The Wake Up Call

The Wake Up Call

Hey folks,

Those were some great poll numbers we had this morning from the University of Auckland. But, as the history of reproductive rights in Aotearoa has shown, popular will is not the deciding factor.

Back in the 1970’s most people wanted an abortion law that was much more liberal than the Contraception, Sterilisation, and Abortion Act 1977 turned out to be. The government of the day ignored them and passed the strict law anyway. In 1978, a grass-roots movement gathered over 320,000 signatures on a petition to repeal that Act. Parliament buried it.

 

We recently had a wakeup call. Now we are passing it on:

Abortion law reform is not a done deal. There is uncertainty in Parliament about the fate of a prospective bill.

Most reasonable people expect the world to behave reasonably. They hear about poll numbers showing widespread support for abortion law reform across the electorate. They assume MPs will see the same thing and behave reasonably by voting for reform.

Unfortunately, that is not necessarily true.

The government has made abortion law reform a conscience issue. In practice this means MPs can do as they like. Some MPs may hear about the remarkably consistent poll numbers in favour of trusting women, but think “my electorate is different so I’d better not vote for law reform”. Others may figure “the only conscience that matters here is mine, so screw my electorate, they’ll never remember anyway”. Still others may listen to the anti-choicers who are all over the show as we speak, trying to sow doubt about research, polls, and evidence.

Ever since the formation of this government there has been an underlying expectation that, OF COURSE abortion law reform will pass, duh, finally, we’ve needed it for years. This complacency is the one thing that could prevent it from happening.

To everyone who believes human rights should apply to pregnant people: the time is now. It’s time to step up.

Here what we ask:

Can you commit to sending 2 emails to 2 different MPs each week, until law reform passes?

If you’re feeling frisky one week, send a few more. If you forget one week, it’s OK, there’s always next week. You can work through all 120 MPs, then start over.

What to say? Say what you think about abortion law reform. Tell them what you want them to do. Tell them about an article you read about abortion here or in some other country, and how it made you feel. Tell them about your grandmother’s illegal abortion. Tell them about your own abortion, or the one you helped a friend through.

They don’t need to be long. What you write is less important than the fact that you wrote. You can use this page to make it even easier.

It’s not daunting – almost everyone can write 2 emails off the top of their heads. The key here is consistency. Can you keep it up for months?

Because that is what this fight will take: sustained effort over the course of many months. Many people have PM’ed and emailed us, asking what they could do to make law reform happen.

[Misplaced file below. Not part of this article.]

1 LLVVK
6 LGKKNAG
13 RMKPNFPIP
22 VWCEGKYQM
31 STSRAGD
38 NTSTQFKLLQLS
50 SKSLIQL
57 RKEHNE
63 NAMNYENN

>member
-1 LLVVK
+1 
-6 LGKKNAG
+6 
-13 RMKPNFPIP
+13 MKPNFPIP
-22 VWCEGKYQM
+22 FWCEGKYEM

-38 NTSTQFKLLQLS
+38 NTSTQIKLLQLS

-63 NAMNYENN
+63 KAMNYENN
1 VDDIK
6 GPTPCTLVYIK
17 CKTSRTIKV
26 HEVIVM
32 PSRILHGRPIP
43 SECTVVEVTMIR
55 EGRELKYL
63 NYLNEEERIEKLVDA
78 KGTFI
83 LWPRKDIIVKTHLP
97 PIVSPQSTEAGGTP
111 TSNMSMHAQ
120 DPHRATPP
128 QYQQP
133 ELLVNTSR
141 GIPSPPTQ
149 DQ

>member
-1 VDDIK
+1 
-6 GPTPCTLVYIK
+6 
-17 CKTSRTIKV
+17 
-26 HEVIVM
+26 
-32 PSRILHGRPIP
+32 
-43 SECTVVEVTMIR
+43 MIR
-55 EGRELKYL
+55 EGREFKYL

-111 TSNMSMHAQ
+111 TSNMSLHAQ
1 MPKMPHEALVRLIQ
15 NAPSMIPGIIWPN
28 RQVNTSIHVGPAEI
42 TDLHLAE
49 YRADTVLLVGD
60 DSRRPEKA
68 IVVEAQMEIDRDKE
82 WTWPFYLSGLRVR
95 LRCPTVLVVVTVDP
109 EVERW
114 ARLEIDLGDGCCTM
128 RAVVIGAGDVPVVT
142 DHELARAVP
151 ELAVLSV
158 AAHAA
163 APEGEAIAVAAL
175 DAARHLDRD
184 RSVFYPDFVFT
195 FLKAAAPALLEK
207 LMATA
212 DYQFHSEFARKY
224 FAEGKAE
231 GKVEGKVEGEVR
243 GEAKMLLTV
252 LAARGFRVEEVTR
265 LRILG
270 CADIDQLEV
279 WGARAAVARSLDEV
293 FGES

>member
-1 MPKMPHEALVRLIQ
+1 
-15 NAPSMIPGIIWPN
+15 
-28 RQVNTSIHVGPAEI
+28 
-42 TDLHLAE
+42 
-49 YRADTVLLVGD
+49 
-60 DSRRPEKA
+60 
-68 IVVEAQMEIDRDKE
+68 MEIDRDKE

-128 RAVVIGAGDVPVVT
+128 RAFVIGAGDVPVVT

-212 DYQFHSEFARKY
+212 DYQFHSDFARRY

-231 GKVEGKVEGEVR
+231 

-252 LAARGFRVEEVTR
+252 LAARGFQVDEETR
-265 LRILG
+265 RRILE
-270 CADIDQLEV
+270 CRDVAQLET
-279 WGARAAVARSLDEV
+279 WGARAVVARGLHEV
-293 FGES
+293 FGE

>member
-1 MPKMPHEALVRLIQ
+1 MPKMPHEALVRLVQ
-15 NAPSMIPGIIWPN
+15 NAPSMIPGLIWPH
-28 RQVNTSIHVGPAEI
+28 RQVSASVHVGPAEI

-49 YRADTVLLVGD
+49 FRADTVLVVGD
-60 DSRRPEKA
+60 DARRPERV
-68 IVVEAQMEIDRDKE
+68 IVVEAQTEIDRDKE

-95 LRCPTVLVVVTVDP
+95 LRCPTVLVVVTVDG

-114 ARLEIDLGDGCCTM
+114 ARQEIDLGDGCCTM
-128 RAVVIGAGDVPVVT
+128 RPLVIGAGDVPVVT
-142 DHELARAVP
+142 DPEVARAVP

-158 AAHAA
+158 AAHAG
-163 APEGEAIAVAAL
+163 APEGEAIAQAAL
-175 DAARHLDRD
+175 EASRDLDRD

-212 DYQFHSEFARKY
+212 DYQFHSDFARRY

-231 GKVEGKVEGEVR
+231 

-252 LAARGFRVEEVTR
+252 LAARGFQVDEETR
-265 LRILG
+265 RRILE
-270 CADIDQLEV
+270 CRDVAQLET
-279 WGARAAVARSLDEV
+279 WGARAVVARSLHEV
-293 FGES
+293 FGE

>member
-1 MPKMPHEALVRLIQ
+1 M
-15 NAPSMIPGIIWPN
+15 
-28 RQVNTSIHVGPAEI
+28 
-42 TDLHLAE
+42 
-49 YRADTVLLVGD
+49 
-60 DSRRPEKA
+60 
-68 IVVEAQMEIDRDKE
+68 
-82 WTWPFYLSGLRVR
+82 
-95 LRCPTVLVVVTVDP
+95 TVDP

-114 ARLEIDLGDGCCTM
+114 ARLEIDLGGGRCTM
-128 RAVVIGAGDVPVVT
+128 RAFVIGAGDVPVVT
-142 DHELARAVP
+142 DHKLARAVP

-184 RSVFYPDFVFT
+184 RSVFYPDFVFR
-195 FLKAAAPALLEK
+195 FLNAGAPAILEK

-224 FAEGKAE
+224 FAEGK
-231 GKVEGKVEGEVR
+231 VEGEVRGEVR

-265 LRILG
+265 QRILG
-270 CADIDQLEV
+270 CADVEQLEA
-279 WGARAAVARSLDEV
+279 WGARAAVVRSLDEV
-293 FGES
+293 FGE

This. This is what we can all do.

“Never doubt that a small group of thoughtful, committed citizens can change the world; indeed, it’s the only thing that ever has.” — Margaret Mead

A Different Take on Alabama

A Different Take on Alabama

by Terry Bellamak

Right-wing American states, especially those in the Deep South, seem to be vying to see who can trash women’s human right to bodily autonomy the most. Georgia has passed legislation that purports to criminalise Georgians who receive abortion care outside Georgia. Ohio has legislators who think ectopic pregnancies do not require abortion care because the embryo can be relocated to the uterus (which is impossible, and an illustration why legislators should not try to practice medicine). Now Alabama wants to require rape and incest victims to carry their abusers’ children.

Whenever the New Zealand media publishes a story about the US returning to the Dark Ages, there are always comments congratulating ourselves that such things will never happen here, because we are a secular society, and our extremist anti-choice busybodies are few in number.

That may be, but it’s not what will save us from the States’ fate.

Travesties like rolling back basic human rights for women are part of a long game that the American right wing has been playing for many years. Targeted regulations to put abortion providers out of business are only the most obvious of their tactics. Greater damage has come from attacks on democracy itself.

Tactics like gerrymandering, that is, state legislators drawing electoral boundaries to maximise safe Republican seats, have resulted in perpetual Republican majorities in many state legislatures. The US Senate dismantled a long-established constitutional convention by refusing to consider President Obama’s Supreme Court nominee, which directly resulted in stacking the Supreme Court with right-wing activist justices during the Trump administration. Those justices have banded together to trash the common law convention of stare decisis, that is, respect for the court’s previous decisions.